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Finding Time to Plan with Your Principal | Dear Rashida...

Rashida Ladner-Seward

Rashida Ladner-Seward is Director of Program Support at ExpandED Schools. This blog is part of our bi-weekly advice column where we answer burning questions from program directors, educators and administrators on how to develop and run successful expanded learning programs.


Dear Rashida,

My agency was new to a school building this year. Overall, my principal has been very welcoming and has generally had an open door policy. However, most of our conversations about my program happen in five-minute spurts, and many times we are talking while I’m standing up. I’m already thinking about next fall and know that I want to make some changes. How can I engage my principal (and staff) in deeper discussions so that the school is a true thought partner in helping to shape the program for next year?

-September Will Be Here Sooner Than We Think!


Dear September,

I’m glad you are thinking about next fall -- but I am very much appreciating spring these days (and hoping it sticks around!). Forgive me in advance, as my answer will contain a bit of gardening metaphor...

Often, school-CBO partners make initial contact to share goals and areas of expertise (think of the RFP/proposal-writing phase). However, when it comes to building and maintaining strong, collaborative partnerships, schools and CBOs both need to be willing and committed to constant cultivation. Your principal shows signs that s/he appreciates the value your agency and program brings to their school, but simultaneously makes it clear that s/he is very, very busy -- hence the standing meetings. Substantive joint planning is going to be the fertilizer and water that makes both the relationship and program seeds grow into festive blooms. Here are a few basic steps you can take to growing a strong school-CBO partnership:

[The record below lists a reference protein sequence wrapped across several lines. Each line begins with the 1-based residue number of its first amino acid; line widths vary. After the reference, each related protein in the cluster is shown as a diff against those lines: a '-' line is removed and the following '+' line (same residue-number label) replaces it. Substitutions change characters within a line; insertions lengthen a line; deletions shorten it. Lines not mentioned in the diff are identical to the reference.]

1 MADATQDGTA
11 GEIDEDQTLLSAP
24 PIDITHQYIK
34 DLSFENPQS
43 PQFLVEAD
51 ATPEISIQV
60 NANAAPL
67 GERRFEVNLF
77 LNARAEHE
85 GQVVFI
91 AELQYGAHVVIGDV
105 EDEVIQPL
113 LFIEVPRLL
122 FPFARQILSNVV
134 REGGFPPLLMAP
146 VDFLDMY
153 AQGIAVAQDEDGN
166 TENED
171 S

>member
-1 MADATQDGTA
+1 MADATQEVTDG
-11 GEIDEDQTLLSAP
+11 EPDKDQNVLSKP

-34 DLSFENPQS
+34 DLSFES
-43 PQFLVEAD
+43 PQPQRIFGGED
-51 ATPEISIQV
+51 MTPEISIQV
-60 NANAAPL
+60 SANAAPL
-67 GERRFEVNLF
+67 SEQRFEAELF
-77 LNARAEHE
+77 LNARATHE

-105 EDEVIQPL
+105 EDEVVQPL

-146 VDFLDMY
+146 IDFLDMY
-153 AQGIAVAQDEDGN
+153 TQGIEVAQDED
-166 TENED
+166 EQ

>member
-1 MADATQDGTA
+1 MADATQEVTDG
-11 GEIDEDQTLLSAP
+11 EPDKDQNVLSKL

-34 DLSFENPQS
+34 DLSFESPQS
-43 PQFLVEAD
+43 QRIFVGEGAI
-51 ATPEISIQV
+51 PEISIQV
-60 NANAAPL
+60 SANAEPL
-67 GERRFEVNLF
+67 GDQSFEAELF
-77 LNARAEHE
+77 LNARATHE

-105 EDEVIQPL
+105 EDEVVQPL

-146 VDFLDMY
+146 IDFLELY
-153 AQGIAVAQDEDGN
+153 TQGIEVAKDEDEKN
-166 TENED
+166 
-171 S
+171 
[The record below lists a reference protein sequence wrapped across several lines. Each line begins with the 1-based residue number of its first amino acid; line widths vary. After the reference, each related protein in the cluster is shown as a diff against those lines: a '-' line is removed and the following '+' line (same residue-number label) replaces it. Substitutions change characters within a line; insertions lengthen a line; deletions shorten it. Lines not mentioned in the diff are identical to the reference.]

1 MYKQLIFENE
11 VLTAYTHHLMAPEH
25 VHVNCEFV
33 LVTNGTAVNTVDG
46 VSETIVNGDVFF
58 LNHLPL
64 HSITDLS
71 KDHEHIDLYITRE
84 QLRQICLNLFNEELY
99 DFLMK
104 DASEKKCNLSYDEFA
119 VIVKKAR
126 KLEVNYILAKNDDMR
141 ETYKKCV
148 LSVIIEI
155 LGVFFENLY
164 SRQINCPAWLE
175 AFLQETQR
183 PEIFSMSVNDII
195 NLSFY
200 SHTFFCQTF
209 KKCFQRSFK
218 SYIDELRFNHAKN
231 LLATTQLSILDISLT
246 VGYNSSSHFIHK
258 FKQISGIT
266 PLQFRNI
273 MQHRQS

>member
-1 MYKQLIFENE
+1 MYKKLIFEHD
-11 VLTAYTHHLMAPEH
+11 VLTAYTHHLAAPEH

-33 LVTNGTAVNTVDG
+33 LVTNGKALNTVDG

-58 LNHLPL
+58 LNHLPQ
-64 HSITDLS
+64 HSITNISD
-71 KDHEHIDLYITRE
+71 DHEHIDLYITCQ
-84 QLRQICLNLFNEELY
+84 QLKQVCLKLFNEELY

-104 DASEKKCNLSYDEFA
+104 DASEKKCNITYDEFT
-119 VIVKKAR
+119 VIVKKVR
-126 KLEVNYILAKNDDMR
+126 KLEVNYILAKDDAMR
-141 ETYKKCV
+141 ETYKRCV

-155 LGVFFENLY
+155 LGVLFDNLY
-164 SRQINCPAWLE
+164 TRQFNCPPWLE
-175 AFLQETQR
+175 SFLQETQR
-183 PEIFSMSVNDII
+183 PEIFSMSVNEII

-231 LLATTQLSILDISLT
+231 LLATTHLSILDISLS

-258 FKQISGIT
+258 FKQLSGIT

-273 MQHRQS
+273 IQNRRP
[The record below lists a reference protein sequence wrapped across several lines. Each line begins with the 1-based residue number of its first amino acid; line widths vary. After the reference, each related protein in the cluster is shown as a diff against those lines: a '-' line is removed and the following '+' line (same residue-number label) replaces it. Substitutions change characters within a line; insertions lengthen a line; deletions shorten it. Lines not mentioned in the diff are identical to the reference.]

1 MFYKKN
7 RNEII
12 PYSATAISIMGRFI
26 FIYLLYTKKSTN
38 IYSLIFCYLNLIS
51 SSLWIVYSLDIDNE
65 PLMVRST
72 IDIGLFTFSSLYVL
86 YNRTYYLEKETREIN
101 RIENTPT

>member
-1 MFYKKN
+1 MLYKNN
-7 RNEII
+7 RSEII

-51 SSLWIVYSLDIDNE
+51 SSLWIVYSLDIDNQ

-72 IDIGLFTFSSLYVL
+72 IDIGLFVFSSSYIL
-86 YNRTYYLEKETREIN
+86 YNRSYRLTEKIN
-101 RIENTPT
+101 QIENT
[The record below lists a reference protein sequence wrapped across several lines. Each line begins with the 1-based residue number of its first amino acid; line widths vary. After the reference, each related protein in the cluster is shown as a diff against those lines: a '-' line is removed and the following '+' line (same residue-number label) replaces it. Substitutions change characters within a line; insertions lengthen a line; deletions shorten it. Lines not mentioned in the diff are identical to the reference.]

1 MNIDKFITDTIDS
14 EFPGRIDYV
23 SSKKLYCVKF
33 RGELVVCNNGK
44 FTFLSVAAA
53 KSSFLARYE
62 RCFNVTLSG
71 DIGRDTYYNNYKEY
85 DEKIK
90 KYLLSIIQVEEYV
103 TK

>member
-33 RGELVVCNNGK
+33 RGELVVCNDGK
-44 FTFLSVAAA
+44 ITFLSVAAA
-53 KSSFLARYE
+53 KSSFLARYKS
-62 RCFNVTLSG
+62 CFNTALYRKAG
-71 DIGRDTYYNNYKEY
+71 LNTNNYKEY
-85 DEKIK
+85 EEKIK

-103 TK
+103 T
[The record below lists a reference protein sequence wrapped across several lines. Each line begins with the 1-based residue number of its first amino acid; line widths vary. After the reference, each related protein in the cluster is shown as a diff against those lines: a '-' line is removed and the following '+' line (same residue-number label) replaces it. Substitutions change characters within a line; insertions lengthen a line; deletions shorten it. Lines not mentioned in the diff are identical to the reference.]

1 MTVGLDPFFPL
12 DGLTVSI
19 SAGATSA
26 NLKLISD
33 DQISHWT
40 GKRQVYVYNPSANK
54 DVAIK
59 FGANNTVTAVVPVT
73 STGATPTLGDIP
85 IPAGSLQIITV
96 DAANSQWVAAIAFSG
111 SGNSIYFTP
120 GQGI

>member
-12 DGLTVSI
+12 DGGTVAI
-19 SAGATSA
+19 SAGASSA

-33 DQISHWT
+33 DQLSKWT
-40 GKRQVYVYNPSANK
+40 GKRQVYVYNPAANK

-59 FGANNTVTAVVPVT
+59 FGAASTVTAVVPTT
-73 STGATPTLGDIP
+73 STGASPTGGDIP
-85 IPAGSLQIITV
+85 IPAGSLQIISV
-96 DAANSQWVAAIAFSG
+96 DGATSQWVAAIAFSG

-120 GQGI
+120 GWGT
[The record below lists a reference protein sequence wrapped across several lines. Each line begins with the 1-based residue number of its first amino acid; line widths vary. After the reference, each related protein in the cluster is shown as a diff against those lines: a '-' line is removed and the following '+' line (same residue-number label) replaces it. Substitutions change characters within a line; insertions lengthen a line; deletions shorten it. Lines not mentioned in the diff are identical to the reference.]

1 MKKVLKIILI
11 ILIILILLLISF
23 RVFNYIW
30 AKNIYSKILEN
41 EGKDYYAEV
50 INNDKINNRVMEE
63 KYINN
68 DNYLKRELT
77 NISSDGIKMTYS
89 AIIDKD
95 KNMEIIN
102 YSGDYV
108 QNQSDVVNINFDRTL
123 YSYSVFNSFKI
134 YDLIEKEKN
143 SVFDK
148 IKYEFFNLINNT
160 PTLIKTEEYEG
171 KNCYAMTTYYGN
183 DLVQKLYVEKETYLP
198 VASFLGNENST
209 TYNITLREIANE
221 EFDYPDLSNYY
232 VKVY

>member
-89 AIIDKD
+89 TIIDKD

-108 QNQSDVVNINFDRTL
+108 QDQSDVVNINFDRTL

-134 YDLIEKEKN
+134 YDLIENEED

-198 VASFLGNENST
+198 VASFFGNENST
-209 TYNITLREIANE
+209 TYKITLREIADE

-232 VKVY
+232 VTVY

• End this year on a collaborative note. Invite your principal and relevant staff to a year-end program reflection, using an instrument like the New York State Network for Youth Success's (formerly NYSAN) Quality Self-Assessment (QSA) Tool to focus the conversation. Elements 3 (Relationships), 5 (Programming/Activities), 6 (Linkages Between Day and After School) and 8 (Parent/Family/Community Partnerships) are particular interest areas for schools. Structure this meeting at a time that works around the school’s schedule and remind your principal that their input is vital.

  • Refine together. Make sure you draw on needs assessment and data from both sides of the partnership. For example use school data (such as grades, test scores and attendance) as well as CBO resources (such as enrichment, youth development experience and community engagement) to inform the design for next school year.

  • Clarify the vision before you plan for the future. People work in partnership to accomplish goals they typically can't accomplish separately. The most effective partnerships develop and own a shared sense of purpose. Most partnerships have found it useful to create a written vision statement that guides all of their subsequent work. A vision statement can outline specific goals but should also communicate the partnership's overarching purpose.

  • Clarify roles and responsibilities. Effective partnerships rely on clear communication and a shared understanding of who is responsible for what. Like you, your principal and teachers are wearing many hats these days, so helping everyone understand their role helps to minimize that feeling of being overwhelmed. It may be ideal to write down an outline and the basic elements of roles in the partnership. These written guidelines should be jointly developed by the partners and have realistic and manageable responsibilities and expectations.

  • Finally, ask your principal if you can have a regularly scheduled meeting time next year. Perhaps the ideal time for your principal to meet is not during the after-school hours; maybe it is once a month at 7:30 AM. Whatever it is, the meeting time needs to be consistent so that s/he can provide you with undivided attention.

I hope this helps!




♦ Have a question? Send it to info@expandedschools.org with “Dear Rashida” in the subject line. Be sure to check back each week for a nugget of wisdom.



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